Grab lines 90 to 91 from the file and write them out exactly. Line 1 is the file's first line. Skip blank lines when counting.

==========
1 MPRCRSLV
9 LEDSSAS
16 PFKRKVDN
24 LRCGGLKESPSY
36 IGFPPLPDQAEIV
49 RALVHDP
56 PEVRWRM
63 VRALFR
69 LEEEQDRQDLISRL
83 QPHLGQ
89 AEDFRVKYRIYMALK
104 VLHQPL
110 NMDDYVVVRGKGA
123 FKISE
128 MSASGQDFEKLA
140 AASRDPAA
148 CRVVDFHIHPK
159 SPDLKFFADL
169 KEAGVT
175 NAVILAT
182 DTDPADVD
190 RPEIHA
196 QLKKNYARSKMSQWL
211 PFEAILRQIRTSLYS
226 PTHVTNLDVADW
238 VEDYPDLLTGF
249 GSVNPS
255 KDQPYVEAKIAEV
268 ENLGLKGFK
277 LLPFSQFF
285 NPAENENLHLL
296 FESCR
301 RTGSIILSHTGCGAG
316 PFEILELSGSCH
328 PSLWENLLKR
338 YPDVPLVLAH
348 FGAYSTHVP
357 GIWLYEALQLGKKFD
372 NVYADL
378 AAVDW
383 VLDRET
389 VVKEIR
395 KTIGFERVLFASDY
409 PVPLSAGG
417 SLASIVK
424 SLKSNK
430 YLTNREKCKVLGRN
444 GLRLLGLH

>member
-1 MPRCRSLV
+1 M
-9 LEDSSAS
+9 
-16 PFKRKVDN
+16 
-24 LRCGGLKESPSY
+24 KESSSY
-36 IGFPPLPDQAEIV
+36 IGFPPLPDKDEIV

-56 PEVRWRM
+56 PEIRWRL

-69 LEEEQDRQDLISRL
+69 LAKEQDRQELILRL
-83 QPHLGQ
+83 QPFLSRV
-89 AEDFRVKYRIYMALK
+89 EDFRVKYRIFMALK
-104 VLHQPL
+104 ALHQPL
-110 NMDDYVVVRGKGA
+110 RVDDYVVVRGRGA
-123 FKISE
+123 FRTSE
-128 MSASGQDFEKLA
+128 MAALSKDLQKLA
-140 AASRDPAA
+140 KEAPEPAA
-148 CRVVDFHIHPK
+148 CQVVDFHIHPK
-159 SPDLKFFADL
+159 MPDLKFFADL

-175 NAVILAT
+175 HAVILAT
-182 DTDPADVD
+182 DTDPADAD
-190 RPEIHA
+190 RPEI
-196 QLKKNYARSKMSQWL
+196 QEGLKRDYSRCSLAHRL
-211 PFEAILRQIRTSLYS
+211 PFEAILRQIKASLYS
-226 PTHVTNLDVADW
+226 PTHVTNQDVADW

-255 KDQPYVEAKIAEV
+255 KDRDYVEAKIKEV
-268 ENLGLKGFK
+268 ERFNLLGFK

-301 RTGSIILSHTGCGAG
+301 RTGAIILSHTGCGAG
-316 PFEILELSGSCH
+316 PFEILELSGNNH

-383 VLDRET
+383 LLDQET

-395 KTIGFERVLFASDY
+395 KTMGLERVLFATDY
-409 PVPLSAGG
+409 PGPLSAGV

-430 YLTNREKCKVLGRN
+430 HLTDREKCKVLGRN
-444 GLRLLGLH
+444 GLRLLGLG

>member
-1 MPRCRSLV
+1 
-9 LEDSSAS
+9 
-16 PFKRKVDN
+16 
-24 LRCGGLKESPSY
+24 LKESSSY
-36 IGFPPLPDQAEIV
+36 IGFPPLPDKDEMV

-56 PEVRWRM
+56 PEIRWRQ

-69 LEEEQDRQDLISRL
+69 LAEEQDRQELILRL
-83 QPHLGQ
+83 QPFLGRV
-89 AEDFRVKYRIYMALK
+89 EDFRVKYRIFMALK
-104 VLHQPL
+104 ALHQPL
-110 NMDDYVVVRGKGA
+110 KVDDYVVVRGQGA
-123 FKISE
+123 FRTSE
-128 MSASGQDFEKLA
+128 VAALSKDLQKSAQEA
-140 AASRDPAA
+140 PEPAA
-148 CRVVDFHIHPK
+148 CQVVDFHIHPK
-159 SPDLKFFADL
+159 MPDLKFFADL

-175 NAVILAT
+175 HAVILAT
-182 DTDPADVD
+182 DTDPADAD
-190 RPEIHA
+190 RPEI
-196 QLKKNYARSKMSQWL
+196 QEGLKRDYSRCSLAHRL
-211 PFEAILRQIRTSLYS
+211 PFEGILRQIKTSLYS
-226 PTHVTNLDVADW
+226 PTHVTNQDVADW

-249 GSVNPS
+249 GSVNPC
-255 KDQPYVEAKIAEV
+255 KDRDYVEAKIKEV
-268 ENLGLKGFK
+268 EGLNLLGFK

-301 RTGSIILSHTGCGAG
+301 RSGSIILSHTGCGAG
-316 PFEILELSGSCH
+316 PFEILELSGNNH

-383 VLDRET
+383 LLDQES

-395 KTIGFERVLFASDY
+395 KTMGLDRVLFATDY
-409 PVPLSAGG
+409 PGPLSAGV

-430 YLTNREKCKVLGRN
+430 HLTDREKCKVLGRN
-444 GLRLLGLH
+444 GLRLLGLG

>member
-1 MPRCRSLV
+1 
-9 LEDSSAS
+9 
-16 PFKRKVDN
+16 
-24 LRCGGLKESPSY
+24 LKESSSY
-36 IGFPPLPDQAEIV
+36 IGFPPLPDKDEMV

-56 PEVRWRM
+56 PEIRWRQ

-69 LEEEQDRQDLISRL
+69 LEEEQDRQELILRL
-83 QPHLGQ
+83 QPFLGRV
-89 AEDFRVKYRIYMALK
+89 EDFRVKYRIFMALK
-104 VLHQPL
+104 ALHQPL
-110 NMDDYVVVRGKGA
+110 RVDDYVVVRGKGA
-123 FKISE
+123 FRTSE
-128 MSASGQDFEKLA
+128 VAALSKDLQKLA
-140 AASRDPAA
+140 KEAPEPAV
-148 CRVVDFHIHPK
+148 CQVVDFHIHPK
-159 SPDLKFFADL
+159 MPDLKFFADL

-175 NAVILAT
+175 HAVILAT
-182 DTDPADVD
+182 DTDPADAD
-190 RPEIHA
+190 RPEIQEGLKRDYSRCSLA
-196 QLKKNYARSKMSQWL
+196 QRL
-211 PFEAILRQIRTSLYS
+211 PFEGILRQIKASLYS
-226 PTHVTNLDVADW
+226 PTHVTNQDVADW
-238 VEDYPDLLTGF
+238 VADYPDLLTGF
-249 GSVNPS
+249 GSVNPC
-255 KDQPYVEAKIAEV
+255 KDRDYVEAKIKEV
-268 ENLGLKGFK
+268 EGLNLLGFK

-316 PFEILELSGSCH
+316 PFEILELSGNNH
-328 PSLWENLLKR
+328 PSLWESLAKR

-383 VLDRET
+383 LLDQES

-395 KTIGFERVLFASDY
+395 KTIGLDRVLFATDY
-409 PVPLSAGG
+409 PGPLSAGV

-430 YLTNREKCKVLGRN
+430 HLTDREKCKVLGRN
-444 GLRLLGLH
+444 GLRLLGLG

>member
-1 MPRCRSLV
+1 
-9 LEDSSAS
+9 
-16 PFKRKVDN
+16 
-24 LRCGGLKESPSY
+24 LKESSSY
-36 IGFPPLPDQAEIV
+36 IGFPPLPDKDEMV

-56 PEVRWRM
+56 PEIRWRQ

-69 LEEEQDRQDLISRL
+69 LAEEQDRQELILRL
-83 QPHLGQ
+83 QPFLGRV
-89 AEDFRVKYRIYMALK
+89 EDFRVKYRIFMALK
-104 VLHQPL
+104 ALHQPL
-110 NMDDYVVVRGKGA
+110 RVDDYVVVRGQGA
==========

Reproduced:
-211 PFEAILRQIRTSLYS
+211 PFEAILRQIKASLYS